Do not say in your heart, after the LORD your God has thrust them out before you, ‘It is because of my righteousness that the LORD has brought me in to possess this land,’ whereas it is because of the wickedness of these nations that the LORD is driving them out before you. Not because of your righteousness or the uprightness of your heart are you going in to possess their land, but because of the wickedness of these nations the LORD your God is driving them out from before you, and that he may confirm the word that the LORD swore to your fathers, to Abraham, to Isaac, and to Jacob. (Deuteronomy 9:4–5)

Posted August 4, 2017 - 9:04am

No Religious Discounts

I don’t know about you, but I’m a bargain shopper. I love to find the discounts whenever I can. It can be a fun challenge and every penny we save with our large family adds up. But some people are much more serious bargain shoppers than I am. They don’t buy anything without a discount, and if they can’t find the discount they are looking for they will haggle with the merchant until they can get the item marked down to some degree or another. And while that level of tenacity can be appreciated in some ways when it comes to shopping, when we try to apply this instinct to religious practice it can actually work against us. 

You may not know it, but deep down within us we are all bargain shoppers and hagglers when it comes to religious expression and we need to be aware of it so that we can avoid falling into its trap. For instance, if we don’t feel like praying one day we may try to bargain our way out of it. We begin rationalizing with ourselves, “My prayer time yesterday was really good. It won’t be so bad if I miss today.” Or maybe it’s finding a congregation: “Their service is too long,” or “I don’t like all of the Hebrew,” or “That person annoys me.” Maybe it’s observing the appointed times: “The Sabbath is the only time I have to get things done.” Maybe it’s observing kosher: “God looks on the heart, not the stomach,” or “Our culture isn’t conducive to separating meat and dairy.” Whatever the case may be, we are quick to try and get our spiritual benefits at a discount. But Hashem doesn’t offer discounts when it comes to obedience.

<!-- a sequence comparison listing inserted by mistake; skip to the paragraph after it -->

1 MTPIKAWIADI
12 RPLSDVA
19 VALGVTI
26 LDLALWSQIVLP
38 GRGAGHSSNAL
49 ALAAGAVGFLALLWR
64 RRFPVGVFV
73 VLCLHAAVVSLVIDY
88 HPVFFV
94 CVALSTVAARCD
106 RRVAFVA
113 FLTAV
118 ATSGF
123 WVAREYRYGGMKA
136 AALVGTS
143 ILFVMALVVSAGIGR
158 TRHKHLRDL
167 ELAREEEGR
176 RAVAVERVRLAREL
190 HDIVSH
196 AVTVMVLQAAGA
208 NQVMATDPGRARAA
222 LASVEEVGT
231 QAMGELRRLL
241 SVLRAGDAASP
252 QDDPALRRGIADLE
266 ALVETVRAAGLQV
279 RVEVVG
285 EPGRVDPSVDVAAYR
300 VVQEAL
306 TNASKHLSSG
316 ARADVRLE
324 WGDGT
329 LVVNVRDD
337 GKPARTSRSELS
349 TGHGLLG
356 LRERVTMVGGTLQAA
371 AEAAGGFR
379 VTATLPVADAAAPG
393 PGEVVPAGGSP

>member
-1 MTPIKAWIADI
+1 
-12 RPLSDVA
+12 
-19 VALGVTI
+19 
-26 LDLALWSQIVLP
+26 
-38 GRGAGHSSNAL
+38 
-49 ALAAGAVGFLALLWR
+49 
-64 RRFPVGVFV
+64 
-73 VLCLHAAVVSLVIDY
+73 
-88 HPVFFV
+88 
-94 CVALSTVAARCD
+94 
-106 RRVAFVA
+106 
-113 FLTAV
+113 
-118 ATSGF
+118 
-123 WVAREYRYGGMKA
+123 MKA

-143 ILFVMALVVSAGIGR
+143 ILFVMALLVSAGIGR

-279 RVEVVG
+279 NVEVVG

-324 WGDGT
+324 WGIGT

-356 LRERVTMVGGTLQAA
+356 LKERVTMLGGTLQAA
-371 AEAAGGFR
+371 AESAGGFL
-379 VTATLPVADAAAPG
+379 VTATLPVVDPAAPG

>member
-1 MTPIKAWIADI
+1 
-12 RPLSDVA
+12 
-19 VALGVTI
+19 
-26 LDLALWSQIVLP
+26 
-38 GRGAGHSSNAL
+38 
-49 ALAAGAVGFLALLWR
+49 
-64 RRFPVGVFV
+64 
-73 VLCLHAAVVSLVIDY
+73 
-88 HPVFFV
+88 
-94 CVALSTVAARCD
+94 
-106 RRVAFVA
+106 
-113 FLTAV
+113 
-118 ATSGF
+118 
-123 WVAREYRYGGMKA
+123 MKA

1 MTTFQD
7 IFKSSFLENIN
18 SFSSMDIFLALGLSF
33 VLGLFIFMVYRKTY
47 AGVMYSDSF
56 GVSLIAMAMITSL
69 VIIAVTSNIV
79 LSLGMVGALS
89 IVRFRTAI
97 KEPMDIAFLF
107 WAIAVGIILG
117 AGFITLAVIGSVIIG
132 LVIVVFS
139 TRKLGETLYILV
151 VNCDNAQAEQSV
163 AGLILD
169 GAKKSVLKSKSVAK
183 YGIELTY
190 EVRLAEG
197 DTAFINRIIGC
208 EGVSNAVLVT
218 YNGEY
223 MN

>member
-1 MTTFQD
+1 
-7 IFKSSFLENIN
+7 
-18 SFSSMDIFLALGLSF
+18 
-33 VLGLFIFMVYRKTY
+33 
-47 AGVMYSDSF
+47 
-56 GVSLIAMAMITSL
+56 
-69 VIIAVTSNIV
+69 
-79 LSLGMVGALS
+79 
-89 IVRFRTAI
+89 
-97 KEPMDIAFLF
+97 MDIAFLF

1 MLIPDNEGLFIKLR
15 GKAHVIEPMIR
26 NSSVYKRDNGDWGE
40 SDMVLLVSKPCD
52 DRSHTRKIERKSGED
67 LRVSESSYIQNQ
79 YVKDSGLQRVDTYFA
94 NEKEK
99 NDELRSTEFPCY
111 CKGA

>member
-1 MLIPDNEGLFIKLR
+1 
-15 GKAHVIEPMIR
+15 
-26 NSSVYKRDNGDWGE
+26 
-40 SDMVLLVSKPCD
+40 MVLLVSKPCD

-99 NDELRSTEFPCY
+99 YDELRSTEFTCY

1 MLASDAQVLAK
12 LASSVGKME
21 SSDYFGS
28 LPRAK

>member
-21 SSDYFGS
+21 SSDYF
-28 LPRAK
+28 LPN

In this week’s portion, we read about the need to pass down faithful observance of the Torah to subsequent generations, and what Hashem expects from a people He has redeemed from slavery:

Posted July 28, 2017 - 7:01am

Moses and the Rabbis